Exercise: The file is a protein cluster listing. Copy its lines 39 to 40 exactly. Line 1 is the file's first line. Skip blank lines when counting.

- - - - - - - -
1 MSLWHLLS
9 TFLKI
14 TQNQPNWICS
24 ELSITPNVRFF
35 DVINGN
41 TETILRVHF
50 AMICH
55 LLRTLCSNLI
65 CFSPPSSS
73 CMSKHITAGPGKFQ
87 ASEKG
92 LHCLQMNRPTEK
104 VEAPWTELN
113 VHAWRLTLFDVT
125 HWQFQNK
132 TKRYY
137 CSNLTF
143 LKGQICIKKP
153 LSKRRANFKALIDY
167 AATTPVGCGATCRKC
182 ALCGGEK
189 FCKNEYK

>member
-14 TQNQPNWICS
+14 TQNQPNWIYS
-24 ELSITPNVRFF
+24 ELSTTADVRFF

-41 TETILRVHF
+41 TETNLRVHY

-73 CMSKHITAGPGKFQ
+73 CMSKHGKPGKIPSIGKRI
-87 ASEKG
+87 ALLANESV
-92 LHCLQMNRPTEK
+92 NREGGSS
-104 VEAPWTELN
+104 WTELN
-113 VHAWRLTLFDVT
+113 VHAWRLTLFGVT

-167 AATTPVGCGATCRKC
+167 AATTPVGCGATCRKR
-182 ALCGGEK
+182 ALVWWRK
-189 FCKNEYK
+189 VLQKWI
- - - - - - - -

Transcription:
+113 VHAWRLTLFGVT

-167 AATTPVGCGATCRKC